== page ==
A dog bounding playfully along a footpath, bush trail or park is as common a sight as sunrise.
Yet the scene also represents one of Canberra's most common, and least-policed, offences (up there, perhaps, with driving with fog lights on).
It's illegal to let a dog off-leash in almost all suburban areas of the ACT, and dogs are banned completely from most national parkland.
Rangers can fine people who let their pets run unrestrained up to $750.
Yet new data released by the City Services Directorate shows only three owners and three carers were fined in 2014-15 for failing to keep dogs leashed.
The government did, however, crack down more vigorously on owners whose dogs were found roaming without a carer: it issued 46 fines for this offence, which also carries a penalty of up to $750.
The directorate pleaded in its last annual report for greater compliance with dog laws, saying keeping the animals leashed was particularly important in nature parks.
"Introduced species, like domestic dogs and cats, can have a devastating effect on native flora and fauna and, importantly, keeping dogs on a lead can keep them safe from some of the perils of the Australian bush," it said.
The directorate reported a steep increase in dog attacks – on people and other animals – in 2014-15. It carried out 245 investigations of attacks, almost three times as many as in the previous two years.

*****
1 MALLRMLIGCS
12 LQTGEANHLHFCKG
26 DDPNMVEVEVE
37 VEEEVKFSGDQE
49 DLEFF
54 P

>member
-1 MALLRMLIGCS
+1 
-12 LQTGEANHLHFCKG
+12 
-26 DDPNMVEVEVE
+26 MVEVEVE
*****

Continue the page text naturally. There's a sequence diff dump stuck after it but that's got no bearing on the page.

The number of attacks in 2015-16 will be reported soon, but is understood to be similarly high.
The directorate's head of "city presentation", Fleur Flanery, said dog owners were responsible for keeping their pets under control so as not to "interfere with someone else's enjoyment of public spaces".
"As a general rule, if people are ever in doubt they should keep their dog on a leash," she said.
The government changed the ACT's dog-exercise areas late last year to help owners understand more clearly where they could let their pets off-leash.
In general, dogs: must be restrained when on foothpaths/cycleways and in major parks; are banned from playgrounds and barbeque areas; and can be let off-leash on sportsgrounds if no sport is being played.
Ms Flanery said keeping dogs "restrained by a leash in public areas, in most instances, balances the views of people who like interacting with dogs with those that don't and mitigates any potential issues of public safety", such as dogs biting or harassing other people, or getting in the way of cyclists and runners.
There are six, designated, fenced dog parks across Canberra, where owners can exercise their pets off-leash.
The government recently allocated $320,000 to build a new dog park in Weston Creek, and wants residents to help select a site.